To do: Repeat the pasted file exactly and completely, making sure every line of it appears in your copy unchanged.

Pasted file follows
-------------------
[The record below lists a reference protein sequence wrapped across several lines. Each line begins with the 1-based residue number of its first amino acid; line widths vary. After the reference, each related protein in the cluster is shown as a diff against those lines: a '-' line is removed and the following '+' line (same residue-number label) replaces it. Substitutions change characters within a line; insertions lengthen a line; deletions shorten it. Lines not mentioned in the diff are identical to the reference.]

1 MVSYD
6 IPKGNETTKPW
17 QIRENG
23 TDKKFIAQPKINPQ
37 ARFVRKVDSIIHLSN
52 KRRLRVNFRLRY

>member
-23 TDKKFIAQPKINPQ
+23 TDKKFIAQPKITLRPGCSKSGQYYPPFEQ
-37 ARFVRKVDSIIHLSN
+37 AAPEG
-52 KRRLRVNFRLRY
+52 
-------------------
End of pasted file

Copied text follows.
[The record below lists a reference protein sequence wrapped across several lines. Each line begins with the 1-based residue number of its first amino acid; line widths vary. After the reference, each related protein in the cluster is shown as a diff against those lines: a '-' line is removed and the following '+' line (same residue-number label) replaces it. Substitutions change characters within a line; insertions lengthen a line; deletions shorten it. Lines not mentioned in the diff are identical to the reference.]

1 MVSYD
6 IPKGNETTKPW
17 QIRENG
23 TDKKFIAQPKINPQ
37 ARFVRKVDSIIHLSN
52 KRRLRVNFRLRY

>member
-23 TDKKFIAQPKINPQ
+23 TDKKFIAQPKITLRPGCSKSGQYYPPFEQ
-37 ARFVRKVDSIIHLSN
+37 AAPEG
-52 KRRLRVNFRLRY
+52 